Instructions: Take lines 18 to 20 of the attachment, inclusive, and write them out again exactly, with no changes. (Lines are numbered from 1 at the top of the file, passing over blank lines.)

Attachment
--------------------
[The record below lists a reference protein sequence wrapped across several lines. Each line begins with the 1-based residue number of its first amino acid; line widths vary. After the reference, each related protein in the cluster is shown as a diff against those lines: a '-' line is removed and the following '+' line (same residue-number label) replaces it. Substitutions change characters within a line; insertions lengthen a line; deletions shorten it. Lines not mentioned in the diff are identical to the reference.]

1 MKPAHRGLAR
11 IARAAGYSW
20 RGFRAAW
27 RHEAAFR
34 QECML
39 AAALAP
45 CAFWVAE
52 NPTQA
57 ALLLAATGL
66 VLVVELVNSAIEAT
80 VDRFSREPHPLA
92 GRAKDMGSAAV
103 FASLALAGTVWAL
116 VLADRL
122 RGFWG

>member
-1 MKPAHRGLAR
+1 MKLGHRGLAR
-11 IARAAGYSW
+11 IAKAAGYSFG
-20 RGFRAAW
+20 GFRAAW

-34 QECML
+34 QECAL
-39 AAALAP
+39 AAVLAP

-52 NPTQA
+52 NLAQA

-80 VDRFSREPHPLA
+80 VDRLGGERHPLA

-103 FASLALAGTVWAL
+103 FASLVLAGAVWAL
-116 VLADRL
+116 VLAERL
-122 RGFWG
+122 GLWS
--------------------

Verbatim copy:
-1 MKPAHRGLAR
+1 MKLGHRGLAR
-11 IARAAGYSW